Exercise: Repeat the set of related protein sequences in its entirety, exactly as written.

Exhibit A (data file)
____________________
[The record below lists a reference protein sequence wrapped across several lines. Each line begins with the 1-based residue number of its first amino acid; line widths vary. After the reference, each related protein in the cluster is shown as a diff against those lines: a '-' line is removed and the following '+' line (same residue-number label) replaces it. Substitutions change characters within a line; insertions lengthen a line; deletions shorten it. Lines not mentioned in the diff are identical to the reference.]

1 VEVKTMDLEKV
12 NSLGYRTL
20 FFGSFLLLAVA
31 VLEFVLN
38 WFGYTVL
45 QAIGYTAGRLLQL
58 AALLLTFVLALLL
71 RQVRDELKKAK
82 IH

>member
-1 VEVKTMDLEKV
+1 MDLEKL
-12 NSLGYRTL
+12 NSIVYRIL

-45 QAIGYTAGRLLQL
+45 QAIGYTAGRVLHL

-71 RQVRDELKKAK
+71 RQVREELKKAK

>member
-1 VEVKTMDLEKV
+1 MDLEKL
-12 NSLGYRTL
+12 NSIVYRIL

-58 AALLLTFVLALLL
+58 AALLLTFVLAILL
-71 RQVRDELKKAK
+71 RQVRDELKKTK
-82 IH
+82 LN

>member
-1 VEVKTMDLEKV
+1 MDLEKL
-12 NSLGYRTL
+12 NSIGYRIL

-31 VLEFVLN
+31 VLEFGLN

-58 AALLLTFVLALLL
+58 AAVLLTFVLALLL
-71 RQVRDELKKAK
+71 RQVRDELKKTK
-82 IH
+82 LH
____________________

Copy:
[The record below lists a reference protein sequence wrapped across several lines. Each line begins with the 1-based residue number of its first amino acid; line widths vary. After the reference, each related protein in the cluster is shown as a diff against those lines: a '-' line is removed and the following '+' line (same residue-number label) replaces it. Substitutions change characters within a line; insertions lengthen a line; deletions shorten it. Lines not mentioned in the diff are identical to the reference.]

1 VEVKTMDLEKV
12 NSLGYRTL
20 FFGSFLLLAVA
31 VLEFVLN
38 WFGYTVL
45 QAIGYTAGRLLQL
58 AALLLTFVLALLL
71 RQVRDELKKAK
82 IH

>member
-1 VEVKTMDLEKV
+1 MDLEKL
-12 NSLGYRTL
+12 NSIVYRIL

-45 QAIGYTAGRLLQL
+45 QAIGYTAGRVLHL

-71 RQVRDELKKAK
+71 RQVREELKKAK

>member
-1 VEVKTMDLEKV
+1 MDLEKL
-12 NSLGYRTL
+12 NSIVYRIL

-58 AALLLTFVLALLL
+58 AALLLTFVLAILL
-71 RQVRDELKKAK
+71 RQVRDELKKTK
-82 IH
+82 LN

>member
-1 VEVKTMDLEKV
+1 MDLEKL
-12 NSLGYRTL
+12 NSIGYRIL

-31 VLEFVLN
+31 VLEFGLN

-58 AALLLTFVLALLL
+58 AAVLLTFVLALLL
-71 RQVRDELKKAK
+71 RQVRDELKKTK
-82 IH
+82 LH